In the 15 games before their postseason elimination, Westbrook seemed to find his place amid the Lakers’ chaos, averaging 19.9 points on 49.4% shooting, 6.6 rebounds and 6.5 assists. The Lakers, though, went 3-12 in those games.
Asked how he thought Vogel and his assistants handled attempts to figure out the Lakers’ problems this season after losing to Denver on Sunday, Westbrook seemed to take a shot at Vogel.
“They’ve done things that they felt were best for our team,” he said, “and I’ll leave it at that.”
“This season is b—.”
— A Lakers veteran player, who spoke on condition of anonymity.
While the Lakers were dealing with Westbrook, Vogel and his coaching staff were trying to sort out their vision for the team — a flawed roster they believed had the versatility to handle a variety of challenges. Eventually, Vogel and his staff knew what they had lost.
By trading wings Kentavious Caldwell-Pope and Kyle Kuzma and letting guards Alex Caruso and Dennis Schroeder leave in free agency, the team’s perimeter defense had been gutted.
Privately, Vogel joked about the Lakers leading the NBA in blocked shots — not because of their interior defense but because of the frequency opposing guards would get into the paint to challenge the Lakers’ frontcourt.
Rob Pelinka, the team’s vice president of basketball operations and general manager, said in the preseason he believed the team would have enough perimeter defense with Bazemore and Ariza. Scouts believed that Nunn could be their best perimeter defender.
But Ariza needed ankle surgery in training camp, Nunn’s sore ankle turned into a knee bruise that knocked him out for the season, and Bazemore was pushed out of the starting lineup 13 games into the season.
To help their defensive issues, the team added Avery Bradley after he was cut by Golden State. Undrafted rookie Austin Reaves earned significant minutes because of his tenacity.
NBA scouts joked about how frequently opposing teams would have four or even five players on the court that they liked more than the Lakers’ players.
Yet for all the discussions about the clunky offensive fit between James and Westbrook, the Lakers and Vogel soon learned that the two worked even worse together on defense.
It set a conflict internally for the Lakers that they never solved, with Vogel, one of the NBA’s best defensive coaches, trying to find a way for the team to be competent on that side of the ball.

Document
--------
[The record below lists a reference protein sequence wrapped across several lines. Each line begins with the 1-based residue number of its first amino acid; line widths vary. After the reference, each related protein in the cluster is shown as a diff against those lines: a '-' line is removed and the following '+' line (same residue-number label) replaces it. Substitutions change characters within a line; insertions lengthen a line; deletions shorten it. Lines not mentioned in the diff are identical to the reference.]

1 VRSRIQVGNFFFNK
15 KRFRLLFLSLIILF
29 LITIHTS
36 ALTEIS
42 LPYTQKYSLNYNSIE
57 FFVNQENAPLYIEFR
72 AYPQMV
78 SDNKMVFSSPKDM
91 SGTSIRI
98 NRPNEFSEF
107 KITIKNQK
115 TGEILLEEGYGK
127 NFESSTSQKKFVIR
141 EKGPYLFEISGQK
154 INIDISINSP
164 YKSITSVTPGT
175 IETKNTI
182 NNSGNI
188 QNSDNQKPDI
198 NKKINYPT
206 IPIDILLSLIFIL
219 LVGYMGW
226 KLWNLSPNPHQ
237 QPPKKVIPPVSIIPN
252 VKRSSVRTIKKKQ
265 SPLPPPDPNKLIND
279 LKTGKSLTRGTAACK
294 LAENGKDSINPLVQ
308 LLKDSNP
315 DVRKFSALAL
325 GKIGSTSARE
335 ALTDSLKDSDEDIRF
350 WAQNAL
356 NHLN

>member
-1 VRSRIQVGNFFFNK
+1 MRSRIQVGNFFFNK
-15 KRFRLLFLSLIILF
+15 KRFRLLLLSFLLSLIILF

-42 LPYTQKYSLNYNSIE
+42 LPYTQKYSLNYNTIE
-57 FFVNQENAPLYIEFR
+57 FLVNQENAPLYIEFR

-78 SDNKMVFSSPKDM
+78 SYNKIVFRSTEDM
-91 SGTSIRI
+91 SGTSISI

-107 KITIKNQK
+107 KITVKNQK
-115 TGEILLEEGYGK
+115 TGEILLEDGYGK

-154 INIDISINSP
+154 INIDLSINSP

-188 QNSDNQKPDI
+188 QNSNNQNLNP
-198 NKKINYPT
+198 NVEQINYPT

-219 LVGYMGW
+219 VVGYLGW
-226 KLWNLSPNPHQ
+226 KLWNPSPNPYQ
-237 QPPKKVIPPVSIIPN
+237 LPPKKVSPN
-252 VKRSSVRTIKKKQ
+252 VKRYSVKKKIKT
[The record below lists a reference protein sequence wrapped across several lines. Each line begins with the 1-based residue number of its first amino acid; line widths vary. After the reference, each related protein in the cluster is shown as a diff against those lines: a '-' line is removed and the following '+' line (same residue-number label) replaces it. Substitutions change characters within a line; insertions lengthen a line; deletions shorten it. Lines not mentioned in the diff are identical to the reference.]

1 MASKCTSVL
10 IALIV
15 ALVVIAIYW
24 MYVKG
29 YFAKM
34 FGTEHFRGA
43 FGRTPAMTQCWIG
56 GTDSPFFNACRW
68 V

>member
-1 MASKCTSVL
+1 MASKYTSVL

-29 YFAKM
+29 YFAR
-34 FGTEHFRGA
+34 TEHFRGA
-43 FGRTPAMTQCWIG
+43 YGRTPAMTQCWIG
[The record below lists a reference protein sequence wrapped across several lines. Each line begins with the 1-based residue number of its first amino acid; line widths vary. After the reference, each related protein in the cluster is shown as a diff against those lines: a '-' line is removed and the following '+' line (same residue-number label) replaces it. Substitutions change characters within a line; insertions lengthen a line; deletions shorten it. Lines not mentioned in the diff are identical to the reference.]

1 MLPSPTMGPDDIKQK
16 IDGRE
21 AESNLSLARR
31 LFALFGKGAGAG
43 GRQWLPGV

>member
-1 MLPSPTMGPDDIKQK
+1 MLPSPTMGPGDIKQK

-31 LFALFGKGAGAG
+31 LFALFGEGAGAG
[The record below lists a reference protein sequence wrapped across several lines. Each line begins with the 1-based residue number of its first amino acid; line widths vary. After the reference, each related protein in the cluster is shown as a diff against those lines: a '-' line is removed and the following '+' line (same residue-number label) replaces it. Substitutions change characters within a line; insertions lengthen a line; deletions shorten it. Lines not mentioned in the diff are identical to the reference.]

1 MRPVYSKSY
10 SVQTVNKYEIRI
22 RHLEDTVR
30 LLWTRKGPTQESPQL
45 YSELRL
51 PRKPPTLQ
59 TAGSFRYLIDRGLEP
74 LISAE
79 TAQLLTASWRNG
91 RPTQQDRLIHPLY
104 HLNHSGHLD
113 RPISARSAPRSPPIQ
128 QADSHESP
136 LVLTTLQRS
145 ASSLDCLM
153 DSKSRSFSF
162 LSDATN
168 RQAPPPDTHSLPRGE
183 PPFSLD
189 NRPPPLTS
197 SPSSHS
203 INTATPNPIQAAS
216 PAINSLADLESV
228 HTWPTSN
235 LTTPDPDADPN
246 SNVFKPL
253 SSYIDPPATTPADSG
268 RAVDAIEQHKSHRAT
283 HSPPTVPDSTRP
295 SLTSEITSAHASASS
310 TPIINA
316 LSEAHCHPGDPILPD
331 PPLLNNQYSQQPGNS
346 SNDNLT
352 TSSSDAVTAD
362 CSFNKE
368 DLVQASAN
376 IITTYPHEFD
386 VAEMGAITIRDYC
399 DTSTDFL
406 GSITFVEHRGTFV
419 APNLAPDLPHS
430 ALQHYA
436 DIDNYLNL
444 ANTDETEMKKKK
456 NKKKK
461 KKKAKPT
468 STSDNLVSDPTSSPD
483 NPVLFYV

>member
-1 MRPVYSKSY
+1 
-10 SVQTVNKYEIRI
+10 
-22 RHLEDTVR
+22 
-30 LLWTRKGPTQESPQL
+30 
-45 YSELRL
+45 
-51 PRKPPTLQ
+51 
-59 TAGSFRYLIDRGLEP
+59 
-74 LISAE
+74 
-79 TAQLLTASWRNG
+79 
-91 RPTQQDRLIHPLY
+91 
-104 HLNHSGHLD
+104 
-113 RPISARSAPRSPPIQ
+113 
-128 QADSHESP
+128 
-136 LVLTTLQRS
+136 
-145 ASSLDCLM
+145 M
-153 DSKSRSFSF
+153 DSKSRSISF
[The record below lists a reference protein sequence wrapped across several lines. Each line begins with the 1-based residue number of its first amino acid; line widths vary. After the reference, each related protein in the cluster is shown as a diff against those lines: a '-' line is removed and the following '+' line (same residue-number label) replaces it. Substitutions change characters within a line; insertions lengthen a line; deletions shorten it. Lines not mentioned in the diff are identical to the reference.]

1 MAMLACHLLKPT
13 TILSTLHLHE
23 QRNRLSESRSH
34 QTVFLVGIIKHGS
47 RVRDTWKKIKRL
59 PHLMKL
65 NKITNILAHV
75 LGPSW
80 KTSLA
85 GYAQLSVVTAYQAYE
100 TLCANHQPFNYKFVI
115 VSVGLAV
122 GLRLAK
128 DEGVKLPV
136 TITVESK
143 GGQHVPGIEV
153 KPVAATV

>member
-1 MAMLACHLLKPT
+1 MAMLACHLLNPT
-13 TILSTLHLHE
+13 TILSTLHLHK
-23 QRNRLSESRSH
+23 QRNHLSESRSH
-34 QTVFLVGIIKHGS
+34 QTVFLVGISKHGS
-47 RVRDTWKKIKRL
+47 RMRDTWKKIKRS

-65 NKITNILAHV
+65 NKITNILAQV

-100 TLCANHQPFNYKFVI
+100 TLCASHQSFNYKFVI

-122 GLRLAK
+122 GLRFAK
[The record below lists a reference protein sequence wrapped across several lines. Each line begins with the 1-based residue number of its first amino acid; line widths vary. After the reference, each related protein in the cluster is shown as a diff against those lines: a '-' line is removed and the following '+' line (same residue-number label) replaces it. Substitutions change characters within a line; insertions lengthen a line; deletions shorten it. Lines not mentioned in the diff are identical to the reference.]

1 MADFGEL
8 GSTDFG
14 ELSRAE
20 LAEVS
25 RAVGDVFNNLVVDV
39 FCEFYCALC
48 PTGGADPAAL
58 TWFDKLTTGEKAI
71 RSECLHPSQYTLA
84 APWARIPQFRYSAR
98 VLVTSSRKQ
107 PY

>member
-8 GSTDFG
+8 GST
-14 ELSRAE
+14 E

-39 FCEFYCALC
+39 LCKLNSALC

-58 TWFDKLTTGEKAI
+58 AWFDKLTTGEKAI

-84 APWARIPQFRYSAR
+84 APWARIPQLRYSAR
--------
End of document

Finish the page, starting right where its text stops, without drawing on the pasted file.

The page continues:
“We don’t have a great offensive team, but we are more offense than we are defense, and Frank has to adjust to that,” one Lakers staffer said. “You got to live with the fact that your defense isn’t going to be top three. And you hope it’s top 20, and then your offense is good enough to move it. But that’s the hard part.”
Vogel acknowledged that was a struggle during the season.
“If an offensive lineup is what you feel is gonna win the most games, you have to put [defense] aside and just go with it. I’ve done that a lot this year,” he said March 21. “It hasn’t resulted in enough wins, and it’s been very disappointing some of the defensive performances we put out. But you have to make the pieces fit offensively for us to win.”
The Lakers would end up being below average on both ends of the court. After being a top-three defense in each of their last two seasons under Vogel, the Lakers are 21st. Compounding things, the offense never produced either, the Lakers ranking 24th.
And then there was the team’s age — a running joke in the NBA offseason that James addressed on media day at the start of the season. The team broke camp with five players 35 or older, and it was instantly clear that the team needed more youth and athleticism, particularly on the wing.
In-season additions of forwards Stanley Johnson and Wenyen Gabriel helped, but neither could seriously be viewed as solutions. Still, it was striking to scouts and executives how much anyone with youth and athleticism stood out against the Lakers’ canvas of old and slow.
Due to injuries, a midseason COVID-19 outbreak and mounting losses, Vogel abandoned one of his core beliefs — a principle based around stability — and scrambled to find groupings that would work.
The flaws of the roster were everywhere he looked — the guys who could score unable to defend, the ones who could defend unable to score, and the ones who could do both often injured. Their signings in the summer didn’t help — Nunn never played, and Horton-Tucker became ineffective particularly in pairings with Westbrook.
“Well, the plan of what we thought we’d look like to start the season got ripped up very early. And we’ve been seeking for something ever since,” Vogel said before a late-season loss to the Jazz in Utah. “We’ve got some guys that have brought us some energy that we’re hoping can get us over the hump. I’m a coach that, honestly, prides myself on a boring rotation and erring too, too much on the side of stability. And I’ve not been able to do that this year and that’s been very difficult for me as a head coach.”
He survived a possible midseason firing, with the lack of job security hanging over his head the rest of the season.
Nothing ever felt settled, the ground underneath the team’s feet constantly shifting in an effort to find the right move that would save them. Opposing scouts said they saw Lakers players ignoring their coaches’ instruction.